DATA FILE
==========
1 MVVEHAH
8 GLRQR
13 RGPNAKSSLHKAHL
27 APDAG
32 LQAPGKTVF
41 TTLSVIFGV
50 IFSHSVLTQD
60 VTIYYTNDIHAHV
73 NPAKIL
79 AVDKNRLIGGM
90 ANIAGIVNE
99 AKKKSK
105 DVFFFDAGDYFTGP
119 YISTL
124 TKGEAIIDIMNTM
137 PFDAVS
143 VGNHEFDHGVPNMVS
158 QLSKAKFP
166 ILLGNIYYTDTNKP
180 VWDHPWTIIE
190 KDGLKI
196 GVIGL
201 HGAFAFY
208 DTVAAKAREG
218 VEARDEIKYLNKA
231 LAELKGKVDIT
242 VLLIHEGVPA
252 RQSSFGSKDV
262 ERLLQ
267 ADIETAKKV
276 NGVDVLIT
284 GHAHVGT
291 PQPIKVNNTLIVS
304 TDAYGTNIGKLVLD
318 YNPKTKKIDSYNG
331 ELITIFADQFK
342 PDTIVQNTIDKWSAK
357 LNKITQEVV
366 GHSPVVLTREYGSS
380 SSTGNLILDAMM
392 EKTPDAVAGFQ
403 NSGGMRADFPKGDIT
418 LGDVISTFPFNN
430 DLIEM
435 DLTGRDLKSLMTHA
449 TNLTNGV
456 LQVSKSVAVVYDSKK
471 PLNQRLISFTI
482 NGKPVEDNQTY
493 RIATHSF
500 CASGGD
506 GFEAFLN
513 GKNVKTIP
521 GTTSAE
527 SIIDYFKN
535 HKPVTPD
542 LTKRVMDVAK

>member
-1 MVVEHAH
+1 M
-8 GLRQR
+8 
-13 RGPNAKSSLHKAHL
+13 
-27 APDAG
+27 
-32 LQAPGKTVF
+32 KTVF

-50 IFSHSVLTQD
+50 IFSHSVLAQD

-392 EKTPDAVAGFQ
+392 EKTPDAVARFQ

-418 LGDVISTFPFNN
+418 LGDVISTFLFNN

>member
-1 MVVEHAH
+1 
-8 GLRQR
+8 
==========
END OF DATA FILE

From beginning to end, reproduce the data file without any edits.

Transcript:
1 MVVEHAH
8 GLRQR
13 RGPNAKSSLHKAHL
27 APDAG
32 LQAPGKTVF
41 TTLSVIFGV
50 IFSHSVLTQD
60 VTIYYTNDIHAHV
73 NPAKIL
79 AVDKNRLIGGM
90 ANIAGIVNE
99 AKKKSK
105 DVFFFDAGDYFTGP
119 YISTL
124 TKGEAIIDIMNTM
137 PFDAVS
143 VGNHEFDHGVPNMVS
158 QLSKAKFP
166 ILLGNIYYTDTNKP
180 VWDHPWTIIE
190 KDGLKI
196 GVIGL
201 HGAFAFY
208 DTVAAKAREG
218 VEARDEIKYLNKA
231 LAELKGKVDIT
242 VLLIHEGVPA
252 RQSSFGSKDV
262 ERLLQ
267 ADIETAKKV
276 NGVDVLIT
284 GHAHVGT
291 PQPIKVNNTLIVS
304 TDAYGTNIGKLVLD
318 YNPKTKKIDSYNG
331 ELITIFADQFK
342 PDTIVQNTIDKWSAK
357 LNKITQEVV
366 GHSPVVLTREYGSS
380 SSTGNLILDAMM
392 EKTPDAVAGFQ
403 NSGGMRADFPKGDIT
418 LGDVISTFPFNN
430 DLIEM
435 DLTGRDLKSLMTHA
449 TNLTNGV
456 LQVSKSVAVVYDSKK
471 PLNQRLISFTI
482 NGKPVEDNQTY
493 RIATHSF
500 CASGGD
506 GFEAFLN
513 GKNVKTIP
521 GTTSAE
527 SIIDYFKN
535 HKPVTPD
542 LTKRVMDVAK

>member
-1 MVVEHAH
+1 M
-8 GLRQR
+8 
-13 RGPNAKSSLHKAHL
+13 
-27 APDAG
+27 
-32 LQAPGKTVF
+32 KTVF

-50 IFSHSVLTQD
+50 IFSHSVLAQD

-392 EKTPDAVAGFQ
+392 EKTPDAVARFQ

-418 LGDVISTFPFNN
+418 LGDVISTFLFNN

>member
-1 MVVEHAH
+1 
-8 GLRQR
+8 